Alana Beard was the cornerstone of the franchise in six of her eight seasons in Washington. A four-time All-Star and one of the league's marquee players, her time with the Mystics came to an unfulfilling end last offseason when she left as a free agent and joined the Los Angeles Sparks.
Plagued by injuries, Beard missed nearly all of the 2010 and 2011 seasons, and she quietly began to wonder if her career was in jeopardy. With the Mystics rebuilding after last season's 6-28 mark and Beard's contract up, a fresh start seemed the obvious move for both parties.
Beard clearly has fared better than her former team. Now a starter in Los Angeles, Beard and the Sparks will face the Mystics at Verizon Center on Friday for the second and final time this season. The first, in Los Angeles on June 18, was a 101-70 win for the Sparks. L.A. (19-9) has the second-best record in the Western Conference behind the defending champion Minnesota Lynx, while Washington (5-22) has the worst record in the WNBA.
For Beard, the chance to revive her career with a team such as the Sparks has been the jump-start she needed.
"I'm playing with Candace Parker, Kristi Toliver, DeLisha Milton-Jones, Nneka Ogwumike, Ebony Hoffman, Jantel Lavender all of these players could be franchise players on other teams," Beard said.
"You come into practice here every day knowing you just have to do your part, and that's it. You don't have to do everything."
Beard is averaging 10.7 points and 3.4 assists this season after averaging 16.2 points and 2.9 assists during her days in Washington -- numbers which reflect playing in a talent-rich lineup. Although she's recovered from the Achilles and ankle injuries that sidelined her for her final two seasons with the Mystics, Beard concedes there's trepidation when she steps on the court.
"I was not attacking like I used to, so I had to develop other things more, like pulling up for my jump shot and shooting the three," Beard said. "Footwork has been one of the most important things for me. Gaining confidence that I may step on someone's foot, but that's OK. That's been my biggest struggle, too, just the mental part."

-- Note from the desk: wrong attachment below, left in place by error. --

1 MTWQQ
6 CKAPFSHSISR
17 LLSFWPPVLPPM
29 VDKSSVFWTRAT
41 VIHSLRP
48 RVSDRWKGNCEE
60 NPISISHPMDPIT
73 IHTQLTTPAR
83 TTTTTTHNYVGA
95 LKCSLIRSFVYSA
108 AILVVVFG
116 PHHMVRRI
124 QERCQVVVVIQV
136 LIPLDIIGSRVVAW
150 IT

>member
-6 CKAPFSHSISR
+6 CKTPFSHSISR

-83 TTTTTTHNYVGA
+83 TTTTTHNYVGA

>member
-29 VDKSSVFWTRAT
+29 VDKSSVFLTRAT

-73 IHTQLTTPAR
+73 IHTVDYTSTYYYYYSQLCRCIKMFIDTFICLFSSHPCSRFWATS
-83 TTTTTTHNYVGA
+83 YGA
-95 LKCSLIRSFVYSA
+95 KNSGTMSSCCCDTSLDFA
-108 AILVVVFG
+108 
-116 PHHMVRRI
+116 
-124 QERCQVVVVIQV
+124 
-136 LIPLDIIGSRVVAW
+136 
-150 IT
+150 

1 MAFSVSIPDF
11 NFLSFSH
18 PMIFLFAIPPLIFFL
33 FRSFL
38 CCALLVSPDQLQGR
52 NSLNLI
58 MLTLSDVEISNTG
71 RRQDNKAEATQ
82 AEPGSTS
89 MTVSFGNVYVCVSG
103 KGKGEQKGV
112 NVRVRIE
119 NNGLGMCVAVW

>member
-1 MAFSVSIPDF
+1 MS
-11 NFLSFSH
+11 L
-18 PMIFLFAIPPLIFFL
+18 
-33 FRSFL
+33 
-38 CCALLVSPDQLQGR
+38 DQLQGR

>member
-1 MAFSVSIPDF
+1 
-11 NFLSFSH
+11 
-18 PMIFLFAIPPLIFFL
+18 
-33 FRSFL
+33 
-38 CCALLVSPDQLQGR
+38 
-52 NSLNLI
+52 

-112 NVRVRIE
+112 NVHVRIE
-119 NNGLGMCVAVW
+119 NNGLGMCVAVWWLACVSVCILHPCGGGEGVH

Beard, 30, acknowledges she's not where she wants to be, but she is making progress — physically and mentally — and ready to chase a championship.
When she steps on the court on Friday in Washington, wearing another uniform for the first time, it will be bittersweet for Beard, her former teammates and the fans she left behind.
"You can definitely tell that she's playing with a sense of hunger," said Mystics point guard Jasmine Thomas. "She started off slow when she was trying to feel her way with a new team, but now she's definitely stepped into a leadership role."
A rookie last season, Thomas had hoped to learn from Beard, a fellow Duke Blue Devil who she's always admired.
"She was a great leader here even when she wasn't playing," Thomas said. "You can learn so much just by watching her, having a conversation with her. Even though she sat out last season, she helped me out a lot."
Beard is one of many of the Mystics-Sparks connections. Sparks center Nicky Anosike spent last season in Washington and forward Marissa Coleman, who played at Maryland, spent three seasons in D.C. before being traded to L.A. Milton-Jones played in Washington from 2005 to 2007 before returning to the Sparks in a trade, and Mystics assistant Jennifer Gillom was the Sparks' coach from 2010-11.
"She worked really hard to come back," Mystics coach Trudi Lacey said of Beard. "We've always wished her well, hope her health stays good and that she can continue to play like she wants to play."
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